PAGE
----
The two then disappear from the dashcam's view, though she pulled out her phone and began recording, as he tells her to get off the phone. She eventually sets the phone down, and the audio devolves into him demanding several things ("go over there," "turn around," etc.), and her repeating questions ("for a failure to signal?" "you feel real good about yourself, don't you?") She asks again why she's being arrested, and he continues to refuse to answer, only saying that he's giving her a lawful order. Then he says, "You are not compliant." They yell back and forth, the sound of handcuffs can be heard, and he yells "Stop moving!" She asks, "Oh, I can't wait until we go to court."
The argument continues, and Bland tells the officer he's about to break her wrists, as he keeps moving her around. You can hear a struggle and Bland screaming and crying. The officer yells at her to stop, and says, "If you would stop, I would tell you." (Presumably, he's saying that he'd tell her why she was being arrested, something he so far has refused to answer.) A female officer seems to arrive, as another woman's voice can be heard in the background. Bland calls Encinia names, asks if he feels manly, and says she has epilepsy, to which he replies, "Good."
Soon, you can hear the officer telling someone, "You need to leave," which is likely the bystander who was filming the first video that was released. The officer tells Bland she's going to jail for resisting arrest. She talks about her head being slammed into the ground, and thanks the witness for recording. As she's put into the police cruiser, officers begin searching her car. One officer asks Encinia if he's hurt, and he says no.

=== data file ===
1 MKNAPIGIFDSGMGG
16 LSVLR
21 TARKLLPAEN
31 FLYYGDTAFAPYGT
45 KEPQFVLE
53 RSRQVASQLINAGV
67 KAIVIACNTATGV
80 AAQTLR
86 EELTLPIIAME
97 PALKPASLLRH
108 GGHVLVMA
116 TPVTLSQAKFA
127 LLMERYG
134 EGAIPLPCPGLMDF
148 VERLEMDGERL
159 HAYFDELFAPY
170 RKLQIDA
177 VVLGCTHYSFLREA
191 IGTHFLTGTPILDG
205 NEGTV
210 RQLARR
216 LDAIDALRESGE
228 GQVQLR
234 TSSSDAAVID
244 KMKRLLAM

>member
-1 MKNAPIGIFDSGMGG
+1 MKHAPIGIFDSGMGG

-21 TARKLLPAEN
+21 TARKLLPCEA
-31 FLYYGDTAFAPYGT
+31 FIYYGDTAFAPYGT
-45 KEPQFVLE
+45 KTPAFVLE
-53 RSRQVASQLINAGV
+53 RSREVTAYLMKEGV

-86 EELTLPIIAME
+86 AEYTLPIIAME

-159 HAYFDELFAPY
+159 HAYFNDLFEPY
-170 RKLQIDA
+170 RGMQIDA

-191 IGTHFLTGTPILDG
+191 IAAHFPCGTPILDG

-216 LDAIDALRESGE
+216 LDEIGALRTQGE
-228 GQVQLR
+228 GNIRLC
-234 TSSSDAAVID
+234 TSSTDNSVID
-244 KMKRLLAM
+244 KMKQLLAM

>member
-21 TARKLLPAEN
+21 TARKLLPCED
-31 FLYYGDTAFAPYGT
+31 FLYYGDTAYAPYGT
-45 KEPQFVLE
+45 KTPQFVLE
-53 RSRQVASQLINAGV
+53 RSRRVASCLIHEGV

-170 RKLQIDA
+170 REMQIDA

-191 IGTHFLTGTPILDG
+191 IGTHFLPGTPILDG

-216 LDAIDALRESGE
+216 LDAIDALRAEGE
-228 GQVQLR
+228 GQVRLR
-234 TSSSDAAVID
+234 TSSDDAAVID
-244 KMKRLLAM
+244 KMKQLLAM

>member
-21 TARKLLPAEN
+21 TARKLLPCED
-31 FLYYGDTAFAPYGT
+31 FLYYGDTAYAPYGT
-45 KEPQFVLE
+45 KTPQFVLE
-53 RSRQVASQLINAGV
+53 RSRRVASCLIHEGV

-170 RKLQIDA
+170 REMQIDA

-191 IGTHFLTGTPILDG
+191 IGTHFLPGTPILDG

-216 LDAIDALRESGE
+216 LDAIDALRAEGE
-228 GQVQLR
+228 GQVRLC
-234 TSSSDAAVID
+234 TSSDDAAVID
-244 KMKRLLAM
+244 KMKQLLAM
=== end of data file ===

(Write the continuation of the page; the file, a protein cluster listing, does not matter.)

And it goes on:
It's important to note here that the affidavit written by Encinia said Bland swung her elbows at him and kicked him in the shin, giving him pain in his right leg and small cuts on his hand. But this was never shown in the video, and the officer 1) said he wasn't hurt, and 2) never said to stop attacking him or anything close to that, bringing into question the legitimacy of the written statement.
The video continues for about 30 more minutes, as the trooper is seemingly explaining what happened to a supervisor or another officer as Bland's car is towed away.
According to NewsOne Now, a morning show hosted by Roland Martin, Sen. Rodney Ellis said that different people will have different perspectives of what transpired in the dashcam video. That being said, he continued, a lot of lessons will be learned. He told Martin:
I think that with the benefit of hindsight, both parties — one trained for issues like this — both parties could have handled it a bit better.
A couple of other videos were released prior to the dash cam video. The first was allegedly shot by a bystander, and shows two officers holding Bland to the ground as she yells that they smashed her head into the ground. Another video was released recently that showed footage from inside the jail. The camera was located outside of Bland's cell and does not provide a look in at what actually happened; the video does show jailers discovering Bland's body and attempting to revive her.
But despite these videos, there are still too many unanswered questions. The dashcam video, Lambert said, according to the LA Times, "doesn’t give us any more understanding of what actually happened to her.”
Watch the entire video for yourself here:
Images: Texas Department of Public Safety/YouTube